To best address the challenges of individuals that interact with various county services, counties are increasingly looking at the way health, human services and justice entities connect. A critical step towards integration is investing in how data is shared. Cross-sector data that looks beyond one system tells a more complete story of the challenges and opportunities to coordinate care and better direct county resources. 

From January 2018 to November 2019, the National Association of Counties (NACo), with support from The Kresge Foundation, brought four counties together through the Advancing Cross-System Partnerships Leadership Lab (Leadership Lab). During the project period, NACo convened and facilitated information exchanges to examine how Leadership Lab counties are working across systems through formalized partnerships and data sharing practices to meet the urgent and complex needs of individuals cycling through health, human services and justice systems. As part of the Leadership Lab, multidisciplinary teams from Boone County, Mo.; Fairfax County, Va.; Merrimack County, N.H.; and Missoula County, Mont., met quarterly to discuss best practices, innovative solutions and continuing challenges. These convenings created an environment for teams to share views on structural frameworks, service models, data management tools and funding streams. 

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Key Findings

A small cohort allowed for deep engagement, and the locations and size of the communities offered the ability to consider the impact of interventions in diverse settings. Through the work, certain recurrent themes arose, including:  

  • Cross-systems collaboration requires a deep commitment from every stakeholder.
  • Limited access to patient health records (due to HIPAA privacy laws and 42 CFR Part 2 confidentiality agreements) often prevents the full integration of criminal justice, homelessness and health care data.  
  • County-university partnerships accelerate programming efforts and provide access to more robust resources (i.e. expertise).


In any community, a small number of people frequently cycle through emergency departments, jails and social service systems, which poses a disproportionate burden on these systems. Often, these “frequent utilizers” suffer from serious mental illness, substance use disorders or both — problems that systems are not equipped to appropriately treat independently.

For that reason, looking at the intersection where health, human services and justice systems connect can provide an enduring approach to serving these individuals as well as provide an energetic foundation for corralling diverse stakeholder interests, building strong partnerships and allocating shared or limited resources.

At the intersection of these systems is the data collected from the many agencies serving these vulnerable individuals. With each system capturing information differently, a critical step toward integration is the ability to share data. Systems that work collaboratively to share overlapping client/inmate/patient data offer a better chance of breaking down information silos, preventing the fragmentation of services and promoting a continuity of care — and ultimately, offer a better chance for individuals and communities to thrive. 

The following case studies describe how the four Leadership Lab counties leveraged cross-sector partnerships and data-driven processes to meet the complex needs of people who frequently utilize these various systems.

Fairfax County, Virginia

Target Population: Adults with mental illness, co-occurring substance use disorders, and those experiencing homeless and/or who have been previously incarcerated

Vision: Provide robust wrap-around services, including stable and supportive housing


  • Gained tremendous support from county leadership at all levels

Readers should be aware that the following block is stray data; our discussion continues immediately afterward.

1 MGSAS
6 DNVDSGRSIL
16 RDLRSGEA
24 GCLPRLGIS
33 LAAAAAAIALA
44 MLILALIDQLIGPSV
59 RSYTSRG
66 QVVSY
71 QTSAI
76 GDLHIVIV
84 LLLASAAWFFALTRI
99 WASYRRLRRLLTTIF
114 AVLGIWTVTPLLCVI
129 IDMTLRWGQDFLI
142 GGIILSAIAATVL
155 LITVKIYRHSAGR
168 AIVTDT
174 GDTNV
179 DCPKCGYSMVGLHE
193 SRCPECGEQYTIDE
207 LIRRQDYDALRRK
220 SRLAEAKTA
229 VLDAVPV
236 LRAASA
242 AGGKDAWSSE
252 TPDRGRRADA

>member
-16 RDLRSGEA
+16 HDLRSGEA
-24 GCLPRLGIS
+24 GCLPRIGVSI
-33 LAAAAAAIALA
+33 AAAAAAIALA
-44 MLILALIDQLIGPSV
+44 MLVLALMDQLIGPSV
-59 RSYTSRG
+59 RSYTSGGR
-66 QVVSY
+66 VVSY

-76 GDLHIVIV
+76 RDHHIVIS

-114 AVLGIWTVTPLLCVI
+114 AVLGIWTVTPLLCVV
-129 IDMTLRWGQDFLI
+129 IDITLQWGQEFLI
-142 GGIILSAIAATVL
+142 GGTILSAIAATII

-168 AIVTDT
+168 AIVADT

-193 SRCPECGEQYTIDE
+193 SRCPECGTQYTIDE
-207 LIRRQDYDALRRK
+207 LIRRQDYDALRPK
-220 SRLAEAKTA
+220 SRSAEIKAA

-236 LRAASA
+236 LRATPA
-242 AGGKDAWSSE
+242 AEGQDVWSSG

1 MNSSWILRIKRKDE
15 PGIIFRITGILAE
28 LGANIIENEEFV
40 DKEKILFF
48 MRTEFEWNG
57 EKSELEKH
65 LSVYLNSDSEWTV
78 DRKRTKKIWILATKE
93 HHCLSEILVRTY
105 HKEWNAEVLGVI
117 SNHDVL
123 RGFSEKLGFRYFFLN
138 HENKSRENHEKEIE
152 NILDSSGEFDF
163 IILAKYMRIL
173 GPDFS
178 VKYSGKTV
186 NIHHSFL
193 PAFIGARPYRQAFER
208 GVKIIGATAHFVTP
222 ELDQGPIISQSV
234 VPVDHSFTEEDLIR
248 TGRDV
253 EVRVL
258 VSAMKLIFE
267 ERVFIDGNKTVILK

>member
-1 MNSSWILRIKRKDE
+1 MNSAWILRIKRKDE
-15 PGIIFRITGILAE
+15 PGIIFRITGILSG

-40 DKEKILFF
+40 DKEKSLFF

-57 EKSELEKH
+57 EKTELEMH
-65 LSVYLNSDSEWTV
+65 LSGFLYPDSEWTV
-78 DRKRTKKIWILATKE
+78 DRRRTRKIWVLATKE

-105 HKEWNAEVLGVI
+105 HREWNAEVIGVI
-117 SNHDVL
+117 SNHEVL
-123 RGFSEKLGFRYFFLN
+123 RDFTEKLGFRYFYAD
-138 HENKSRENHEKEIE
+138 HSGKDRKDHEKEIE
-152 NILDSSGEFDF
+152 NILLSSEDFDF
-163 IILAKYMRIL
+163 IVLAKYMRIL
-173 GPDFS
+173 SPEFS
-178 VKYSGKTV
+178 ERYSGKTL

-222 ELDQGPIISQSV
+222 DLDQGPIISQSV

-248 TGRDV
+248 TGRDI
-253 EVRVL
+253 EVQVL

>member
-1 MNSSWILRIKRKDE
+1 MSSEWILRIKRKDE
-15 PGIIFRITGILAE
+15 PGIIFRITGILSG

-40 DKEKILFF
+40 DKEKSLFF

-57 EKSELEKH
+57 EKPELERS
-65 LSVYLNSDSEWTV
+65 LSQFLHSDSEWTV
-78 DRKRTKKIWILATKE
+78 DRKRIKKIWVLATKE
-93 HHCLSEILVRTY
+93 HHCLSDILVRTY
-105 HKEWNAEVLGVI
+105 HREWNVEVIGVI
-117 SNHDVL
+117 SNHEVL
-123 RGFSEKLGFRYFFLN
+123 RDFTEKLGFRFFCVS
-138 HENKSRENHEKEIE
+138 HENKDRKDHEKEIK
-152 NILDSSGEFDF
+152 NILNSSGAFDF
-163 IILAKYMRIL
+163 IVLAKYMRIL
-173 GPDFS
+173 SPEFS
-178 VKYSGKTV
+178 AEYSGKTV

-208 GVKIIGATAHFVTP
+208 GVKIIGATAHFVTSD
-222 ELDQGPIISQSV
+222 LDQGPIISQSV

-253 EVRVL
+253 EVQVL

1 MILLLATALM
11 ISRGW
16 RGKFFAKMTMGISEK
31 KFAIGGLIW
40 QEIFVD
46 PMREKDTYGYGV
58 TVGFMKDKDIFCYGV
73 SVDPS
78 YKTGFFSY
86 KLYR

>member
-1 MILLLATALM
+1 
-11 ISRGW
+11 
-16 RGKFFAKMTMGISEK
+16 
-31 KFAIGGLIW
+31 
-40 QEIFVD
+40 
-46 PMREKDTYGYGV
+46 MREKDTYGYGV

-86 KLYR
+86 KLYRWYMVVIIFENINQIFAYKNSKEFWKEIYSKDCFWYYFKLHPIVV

• Updated Sequential Intercept Model Map
  • Employed peer support specialists
  • Launched Crisis Response Team pilot


  • Data sharing barriers, including data systems integration, aggregating information and building a data warehouse

Fairfax County is a large suburban county located in Northern Virginia, just outside the Washington, D.C. metropolitan area. With more than one million residents, Fairfax is Virginia’s most populous jurisdiction. In 2016, leaders from public safety, behavioral health and the Board of Supervisors announced a county-wide initiative, Diversion First, to offer incarceration alternatives for people with mental illness and/or developmental disabilities who are charged with minor offenses.  

Diversion First Initiative

The Diversion First initiative is designed to divert people with mental illness, developmental disabilities and/or co-occurring substance use disorders from being jailed for low-level offenses. The initiative requires systems-level coordination between behavioral health treatment providers and criminal justice agencies to adequately understand, identify and meet the needs of these vulnerable county residents. More than 200 stakeholder groups are involved in the initiative, including representatives from the county’s executive board, law enforcement, courts, hospitals, fire and rescue, homelessness organizations, advocacy groups and elected officials.  

In 2016, Fairfax County opened the Merrifield Crisis Response Center (MCRC), a location where law enforcement officers have the option to bring people needing behavioral health services rather than arresting them. The MCRC accepts walk-ins as well as law enforcement referrals, and all individuals who come to the center receive a mental health evaluation and a safe place to recover from a behavioral health crisis. Patients can also be connected to treatment providers and other services while at the center.

Following the opening of the MCRC, the county updated its Sequential Intercept Model (SIM) map as part of the Diversion First strategy. SIM is a conceptual framework used to inform community-based responses to people with mental illnesses and substance use disorders involved in the justice system. By focusing on where these individuals were encountering entities such as law enforcement, first responders, jails and courts, the county better understood service gaps and opportunities to support the right people and programs. SIM also offered an insightful way to assess what partners were and/or were not at the table to move this work forward.